Saying what needs to be said

The hardest part of creating a website isn’t writing the code or setting up the servers, it’s writing exactly the right thing to convince someone to sign up. As the creators of our own sites, it’s nearly impossible to put ourselves into the mind of a new visitor. We come up with great sounding headlines and slogans thinking they describe our products perfectly, when in reality they leave visitors scratching their heads and us with a high bounce rate.

“It does exactly what it says on the tin” – Ronseal

When writing your headlines and follow-on text, always ask yourself “How?”, “What?” and “Why?”. Those are the questions users will be asking themselves as they skim your site. Remember that you have only 10-20 seconds to capture their attention, so forget fancy and clever headlines and write concise and practical ones.

I believe an example of where perhaps things could have been improved was on a previous site I built contraswap.com.

The copy is perfect, but is it right? At first I would read it and think “Yeah, this describes our product perfectly.” and then after a period of time spent not working on the product, re-reading it made me question what the site actually did and left with questions. Ok, the why is that I’ll gain more readers, but what is an advertising barter exchange and how do I use one. You could argue that the answers are obvious, but I’m playing the role of a naive visitor. I heard a great quote at SeedCamp this year, that it’s not that users are stupid, it’s just that we haven’t earnt the right to their attention yet. Introductory text needs to allow me to not have to think. I even wondered if people even realised that it was an online tool.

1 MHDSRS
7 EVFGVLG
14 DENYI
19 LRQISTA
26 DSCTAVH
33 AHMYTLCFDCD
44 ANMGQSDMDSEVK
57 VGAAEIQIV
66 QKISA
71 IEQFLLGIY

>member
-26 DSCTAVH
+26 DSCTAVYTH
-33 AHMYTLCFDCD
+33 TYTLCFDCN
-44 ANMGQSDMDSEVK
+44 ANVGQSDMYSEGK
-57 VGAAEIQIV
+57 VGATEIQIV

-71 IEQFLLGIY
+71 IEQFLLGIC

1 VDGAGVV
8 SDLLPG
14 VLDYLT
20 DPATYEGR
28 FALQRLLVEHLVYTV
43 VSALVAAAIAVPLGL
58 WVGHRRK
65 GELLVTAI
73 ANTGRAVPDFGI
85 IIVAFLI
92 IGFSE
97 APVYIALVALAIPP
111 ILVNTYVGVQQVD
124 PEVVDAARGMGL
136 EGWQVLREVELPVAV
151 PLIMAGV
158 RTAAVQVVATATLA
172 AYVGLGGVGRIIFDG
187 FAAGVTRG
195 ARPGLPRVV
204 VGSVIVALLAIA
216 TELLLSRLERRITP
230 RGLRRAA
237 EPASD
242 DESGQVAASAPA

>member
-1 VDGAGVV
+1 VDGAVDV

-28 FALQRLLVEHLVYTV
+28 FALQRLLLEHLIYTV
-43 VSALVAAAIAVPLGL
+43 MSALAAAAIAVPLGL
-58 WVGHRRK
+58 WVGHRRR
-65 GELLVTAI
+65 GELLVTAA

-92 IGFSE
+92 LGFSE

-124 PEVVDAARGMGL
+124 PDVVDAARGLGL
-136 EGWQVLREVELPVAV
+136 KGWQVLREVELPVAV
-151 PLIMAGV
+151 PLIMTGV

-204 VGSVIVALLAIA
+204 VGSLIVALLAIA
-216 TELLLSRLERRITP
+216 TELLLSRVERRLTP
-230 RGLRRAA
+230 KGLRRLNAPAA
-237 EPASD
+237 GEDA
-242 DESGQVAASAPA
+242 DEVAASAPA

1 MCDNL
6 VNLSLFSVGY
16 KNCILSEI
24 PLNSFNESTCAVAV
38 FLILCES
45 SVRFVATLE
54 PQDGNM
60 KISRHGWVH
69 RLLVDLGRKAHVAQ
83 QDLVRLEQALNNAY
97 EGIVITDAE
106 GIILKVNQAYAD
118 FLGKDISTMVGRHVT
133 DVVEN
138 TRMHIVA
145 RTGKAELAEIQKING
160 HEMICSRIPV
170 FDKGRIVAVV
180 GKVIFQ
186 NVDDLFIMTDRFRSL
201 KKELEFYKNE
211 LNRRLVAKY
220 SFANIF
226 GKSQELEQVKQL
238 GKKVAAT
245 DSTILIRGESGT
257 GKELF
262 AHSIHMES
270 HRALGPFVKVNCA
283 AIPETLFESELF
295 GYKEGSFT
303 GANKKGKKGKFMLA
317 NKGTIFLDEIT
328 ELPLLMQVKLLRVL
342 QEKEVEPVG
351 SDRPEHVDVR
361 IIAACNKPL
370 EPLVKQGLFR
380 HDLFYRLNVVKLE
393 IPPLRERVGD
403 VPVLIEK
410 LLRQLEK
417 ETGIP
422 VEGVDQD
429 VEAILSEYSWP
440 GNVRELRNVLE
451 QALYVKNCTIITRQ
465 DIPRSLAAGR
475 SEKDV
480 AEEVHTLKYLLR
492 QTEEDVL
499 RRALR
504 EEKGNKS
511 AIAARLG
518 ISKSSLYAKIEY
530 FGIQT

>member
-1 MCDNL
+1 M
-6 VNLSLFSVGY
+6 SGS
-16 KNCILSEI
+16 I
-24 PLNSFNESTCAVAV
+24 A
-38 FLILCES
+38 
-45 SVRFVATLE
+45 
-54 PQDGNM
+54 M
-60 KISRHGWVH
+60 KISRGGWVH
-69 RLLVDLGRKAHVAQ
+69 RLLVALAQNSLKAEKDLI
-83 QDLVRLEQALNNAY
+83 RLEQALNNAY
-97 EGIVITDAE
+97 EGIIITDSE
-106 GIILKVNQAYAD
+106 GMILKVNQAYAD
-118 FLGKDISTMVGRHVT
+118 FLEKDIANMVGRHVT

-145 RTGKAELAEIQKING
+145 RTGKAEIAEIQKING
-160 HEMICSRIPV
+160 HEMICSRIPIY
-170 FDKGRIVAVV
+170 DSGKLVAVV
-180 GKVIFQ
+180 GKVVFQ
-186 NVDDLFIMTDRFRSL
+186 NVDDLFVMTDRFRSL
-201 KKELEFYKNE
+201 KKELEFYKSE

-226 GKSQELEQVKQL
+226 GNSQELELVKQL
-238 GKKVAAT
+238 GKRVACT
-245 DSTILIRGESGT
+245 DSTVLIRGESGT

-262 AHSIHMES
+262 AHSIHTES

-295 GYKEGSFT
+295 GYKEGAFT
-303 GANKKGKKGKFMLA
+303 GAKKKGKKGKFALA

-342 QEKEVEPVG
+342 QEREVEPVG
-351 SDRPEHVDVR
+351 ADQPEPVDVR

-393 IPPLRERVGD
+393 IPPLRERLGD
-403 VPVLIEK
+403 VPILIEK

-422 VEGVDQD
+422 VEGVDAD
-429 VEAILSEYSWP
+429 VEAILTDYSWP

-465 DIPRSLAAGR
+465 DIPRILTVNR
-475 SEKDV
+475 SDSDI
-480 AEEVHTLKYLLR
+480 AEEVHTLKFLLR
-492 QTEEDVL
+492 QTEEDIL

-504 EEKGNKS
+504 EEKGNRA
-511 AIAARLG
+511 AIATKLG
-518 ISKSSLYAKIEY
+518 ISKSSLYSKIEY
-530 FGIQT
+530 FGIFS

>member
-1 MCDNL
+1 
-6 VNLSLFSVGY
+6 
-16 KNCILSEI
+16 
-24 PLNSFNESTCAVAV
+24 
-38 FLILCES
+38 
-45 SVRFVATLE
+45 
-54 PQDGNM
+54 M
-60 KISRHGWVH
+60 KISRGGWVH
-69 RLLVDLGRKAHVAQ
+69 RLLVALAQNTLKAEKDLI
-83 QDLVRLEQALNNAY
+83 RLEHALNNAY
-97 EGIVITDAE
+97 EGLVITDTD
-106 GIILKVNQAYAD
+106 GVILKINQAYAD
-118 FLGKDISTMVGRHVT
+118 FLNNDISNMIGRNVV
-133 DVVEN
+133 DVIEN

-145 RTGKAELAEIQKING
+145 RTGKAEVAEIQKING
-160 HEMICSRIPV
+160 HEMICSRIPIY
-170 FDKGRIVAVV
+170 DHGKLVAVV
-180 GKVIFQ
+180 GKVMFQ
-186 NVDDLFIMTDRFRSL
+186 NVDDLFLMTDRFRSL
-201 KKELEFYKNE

A good example of a landing page is 37signals’ Backpack. The why is a better organised business. The how is by keeping everything in a centralised place. The what is that it’s a web-based tool. The copy is simple and reading-level low so that it doesn’t require much thought process to ingest.

On the surface this stuff seems easy, but believe me, it’s really hard. Always question the things you write or better yet, get someone else to read it, but make sure they have no prior knowledge of what your product does. Ask yourself “How?”, “What?” and “Why?” every time you write something your users will read.

  • I think the problem boils down to having to be so concise. You can never answer every question in about 30 words. Maybe the trick is to just pick one key thing and go with that. A well-chosen screenshot probably speaks as much as the text too, giving you extra “words” to play with, as it were.

  • It’s interesting that some of the 37signals products have longer text on their homepage too (as I write, the bottom of the page at http://basecamphq.com/ ). I’m thinking of different ways for experimenting with longer text whilst still trying to keep it readable. Because in about 30 words you’re always going to have heaps of questions left over. Perhaps the purpose of the intro text should only be to pique curiosity to make people read the next piece of text, and you just accept that you can’t do it all straight away.